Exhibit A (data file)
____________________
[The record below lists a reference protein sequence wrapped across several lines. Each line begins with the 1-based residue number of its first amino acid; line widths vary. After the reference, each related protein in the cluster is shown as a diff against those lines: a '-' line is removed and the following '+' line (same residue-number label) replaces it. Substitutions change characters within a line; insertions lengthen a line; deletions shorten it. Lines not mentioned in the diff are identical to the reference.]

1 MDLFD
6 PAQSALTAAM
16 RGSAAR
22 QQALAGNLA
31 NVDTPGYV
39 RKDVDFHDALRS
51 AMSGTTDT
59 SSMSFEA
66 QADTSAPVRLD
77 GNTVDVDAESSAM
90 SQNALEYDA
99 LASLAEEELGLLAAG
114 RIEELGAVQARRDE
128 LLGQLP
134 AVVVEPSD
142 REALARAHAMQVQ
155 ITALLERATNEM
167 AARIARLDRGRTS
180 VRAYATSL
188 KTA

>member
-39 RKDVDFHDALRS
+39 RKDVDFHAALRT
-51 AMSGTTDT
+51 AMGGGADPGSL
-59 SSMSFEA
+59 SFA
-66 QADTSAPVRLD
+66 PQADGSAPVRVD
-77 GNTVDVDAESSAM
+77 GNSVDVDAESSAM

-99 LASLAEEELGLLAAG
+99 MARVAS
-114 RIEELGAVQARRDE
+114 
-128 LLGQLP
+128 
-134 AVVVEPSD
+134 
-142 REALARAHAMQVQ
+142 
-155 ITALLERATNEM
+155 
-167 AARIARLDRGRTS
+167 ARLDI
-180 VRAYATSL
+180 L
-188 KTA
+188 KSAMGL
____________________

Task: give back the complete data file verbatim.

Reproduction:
[The record below lists a reference protein sequence wrapped across several lines. Each line begins with the 1-based residue number of its first amino acid; line widths vary. After the reference, each related protein in the cluster is shown as a diff against those lines: a '-' line is removed and the following '+' line (same residue-number label) replaces it. Substitutions change characters within a line; insertions lengthen a line; deletions shorten it. Lines not mentioned in the diff are identical to the reference.]

1 MDLFD
6 PAQSALTAAM
16 RGSAAR
22 QQALAGNLA
31 NVDTPGYV
39 RKDVDFHDALRS
51 AMSGTTDT
59 SSMSFEA
66 QADTSAPVRLD
77 GNTVDVDAESSAM
90 SQNALEYDA
99 LASLAEEELGLLAAG
114 RIEELGAVQARRDE
128 LLGQLP
134 AVVVEPSD
142 REALARAHAMQVQ
155 ITALLERATNEM
167 AARIARLDRGRTS
180 VRAYATSL
188 KTA

>member
-39 RKDVDFHDALRS
+39 RKDVDFHAALRT
-51 AMSGTTDT
+51 AMGGGADPGSL
-59 SSMSFEA
+59 SFA
-66 QADTSAPVRLD
+66 PQADGSAPVRVD
-77 GNTVDVDAESSAM
+77 GNSVDVDAESSAM

-99 LASLAEEELGLLAAG
+99 MARVAS
-114 RIEELGAVQARRDE
+114 
-128 LLGQLP
+128 
-134 AVVVEPSD
+134 
-142 REALARAHAMQVQ
+142 
-155 ITALLERATNEM
+155 
-167 AARIARLDRGRTS
+167 ARLDI
-180 VRAYATSL
+180 L
-188 KTA
+188 KSAMGL